Port Elizabeth of Yore: The Lovemore’s Residence at Bushy Park

This farmhouse must be one of the oldest houses in the Port Elizabeth area being constructed shortly after the arrival of the 1820 Settlers. Moreover, it is still in use by descendants of Henry Lovemore after 200 years, thus garnering the record of the longest occupation by the same family. That said, the original house with a thatch roof was burnt down in May 1822 possibly taking its replacement –  the current house – out of contention as the oldest house.

The bulk of this blog on this house is a verbatim extract from a lengthy article entitled Memoirs by Jessie Allen nee Lovemore who was raised in this house during the 1860s. This is indicated by the use of italicised text to indicate that it is derived from this article.

Main picture: Painting of the Bushy Park Residence in 1884 by Hannah Margaret Dicks

The House

It has been proved from the archives in Cape Town, and also from the remembrance of the eldest son, that on the day of his arrival in the S.S. John Chapman in Port Elizabeth, or Algoa Bay, as it was then called, grandfather [Henry Lovemore] rode with two men out into the country and evidently decided to buy Bushy Park, then called “Klaas’s Kraal”, and moved out there with his family.  The people living on the farm gave up the 3 roomed stone building to the new owners and moved into the Mill cottage.  I remember the old Mill. It stood in the long land inside the growing hedge.  A few stones were there until removed to enable the land to be ploughed for wheat growing.

Reaping wheat at Bushy Park

On coming to South Africa, Henry Lovemore must have been a wealthy man, and had good taste, as all the furniture, pictures, books, etc., that he brought with him showed.  He either brought with him, or had sent out, masons, carpenters, etc., to build his large house at Bushy Park.  Once one of my brothers met a young man who, on hearing the name “Lovemore”, told him that his grandfather had been one of these brought to build the house.  It originally had 14 large rooms, 4 in front, and a wide hall running across from front to back doors – the walls very thick, built of stone brought from the sea shore, three miles away, and large windows with deep window seats.  A veranda 90 feet long and 10 feet wide, with pillars.  The roof of the house was of thatch and of the veranda iron.  All the woodwork in the house was of teak, very large shelves of teak – floors of yellow wood.  In later years, as my father’s family increased, four more rooms were added – a large room outside the main building for the boys, called the Barracks, dairy and larder, were built separately.  My grandfather built large stables, coach house and storeroom, and stables were added later.  There being no running water, two underground tanks were made, serviced with pumps.  In my very young days, I remember casks placed round the house which caught rain water from the roof, and in all the years there was never a shortage of water.  Horses were watered at a trough fed from a pump in a well, and the overflow of the water from the well gave drink to the cattle.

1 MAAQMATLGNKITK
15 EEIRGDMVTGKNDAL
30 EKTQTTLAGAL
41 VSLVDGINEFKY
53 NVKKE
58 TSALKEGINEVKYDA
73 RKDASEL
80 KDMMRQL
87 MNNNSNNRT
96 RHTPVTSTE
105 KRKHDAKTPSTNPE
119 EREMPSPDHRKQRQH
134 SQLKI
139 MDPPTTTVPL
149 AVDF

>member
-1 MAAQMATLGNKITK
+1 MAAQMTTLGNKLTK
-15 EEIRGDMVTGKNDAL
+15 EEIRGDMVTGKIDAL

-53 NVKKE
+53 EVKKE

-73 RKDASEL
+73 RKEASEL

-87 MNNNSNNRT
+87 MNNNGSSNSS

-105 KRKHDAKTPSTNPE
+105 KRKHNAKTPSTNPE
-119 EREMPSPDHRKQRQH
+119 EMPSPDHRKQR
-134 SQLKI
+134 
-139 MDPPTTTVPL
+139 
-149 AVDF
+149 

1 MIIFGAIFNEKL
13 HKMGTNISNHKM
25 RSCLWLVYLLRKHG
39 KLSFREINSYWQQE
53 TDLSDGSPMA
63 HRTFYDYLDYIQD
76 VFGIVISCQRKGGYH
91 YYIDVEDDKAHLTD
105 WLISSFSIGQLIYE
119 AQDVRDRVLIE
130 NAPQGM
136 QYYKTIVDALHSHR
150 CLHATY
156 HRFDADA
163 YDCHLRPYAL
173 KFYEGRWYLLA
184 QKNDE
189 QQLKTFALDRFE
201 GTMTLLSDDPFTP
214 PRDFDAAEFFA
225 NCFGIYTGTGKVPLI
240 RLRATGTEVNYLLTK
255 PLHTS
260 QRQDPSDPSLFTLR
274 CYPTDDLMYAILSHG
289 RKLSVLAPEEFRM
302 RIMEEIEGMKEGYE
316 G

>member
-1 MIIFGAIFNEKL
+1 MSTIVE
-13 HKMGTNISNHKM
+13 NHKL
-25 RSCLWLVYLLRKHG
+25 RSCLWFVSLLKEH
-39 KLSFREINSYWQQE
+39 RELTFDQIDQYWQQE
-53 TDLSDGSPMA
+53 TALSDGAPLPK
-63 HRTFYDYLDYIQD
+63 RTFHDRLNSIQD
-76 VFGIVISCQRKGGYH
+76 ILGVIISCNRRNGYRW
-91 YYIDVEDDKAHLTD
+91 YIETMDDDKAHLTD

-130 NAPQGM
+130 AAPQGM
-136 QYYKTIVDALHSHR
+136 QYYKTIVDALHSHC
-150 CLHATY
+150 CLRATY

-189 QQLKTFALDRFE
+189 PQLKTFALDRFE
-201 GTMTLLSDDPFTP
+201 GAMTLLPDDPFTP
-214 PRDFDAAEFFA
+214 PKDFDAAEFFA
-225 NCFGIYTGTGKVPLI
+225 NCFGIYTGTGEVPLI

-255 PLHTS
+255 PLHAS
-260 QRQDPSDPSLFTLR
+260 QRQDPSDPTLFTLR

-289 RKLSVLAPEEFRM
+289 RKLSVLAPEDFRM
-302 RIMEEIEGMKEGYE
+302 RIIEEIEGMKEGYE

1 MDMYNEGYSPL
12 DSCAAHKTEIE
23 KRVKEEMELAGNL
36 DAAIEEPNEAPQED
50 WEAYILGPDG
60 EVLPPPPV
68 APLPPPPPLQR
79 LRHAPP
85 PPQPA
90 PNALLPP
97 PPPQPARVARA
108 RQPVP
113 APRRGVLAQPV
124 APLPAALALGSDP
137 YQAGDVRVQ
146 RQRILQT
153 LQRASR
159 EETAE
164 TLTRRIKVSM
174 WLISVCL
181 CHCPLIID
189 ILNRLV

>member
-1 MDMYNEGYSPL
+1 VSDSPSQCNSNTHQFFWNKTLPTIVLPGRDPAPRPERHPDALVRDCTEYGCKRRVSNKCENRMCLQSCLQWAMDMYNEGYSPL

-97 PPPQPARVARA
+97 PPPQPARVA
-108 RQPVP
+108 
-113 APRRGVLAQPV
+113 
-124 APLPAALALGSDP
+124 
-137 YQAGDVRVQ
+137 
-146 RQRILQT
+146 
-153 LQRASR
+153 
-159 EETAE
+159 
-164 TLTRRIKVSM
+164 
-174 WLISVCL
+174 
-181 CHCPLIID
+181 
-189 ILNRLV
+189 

Bushy Park from the rear by Tony Grogan

At the time of my parent’s marriage, Port Elizabeth was a garrison town and a very gay place, many dances, balls, theatre (amateur) parties, etc., and a good deal of entertaining was done at Bushy Park.  I have heard the names of military men, such as Captain Coble and others, in my aunt’s talk of those times, and I have no doubt the two brides of the family, my mother and Aunt Lizzie Ogilvie, were shown off by their young husbands with great pride.  I have a very fond memory of Aunt Lizzie from when I was a small child until my sons, while at school in Grahamstown, used to go to her hospitable home.  She must have been a lovely girl, with soft brown eyes and hair and a sweet expression. Before she married Uncle Alfred, there had been another (Walford Harries) anxious to marry her, but she preferred Alfred.

The homestead on Bushy Park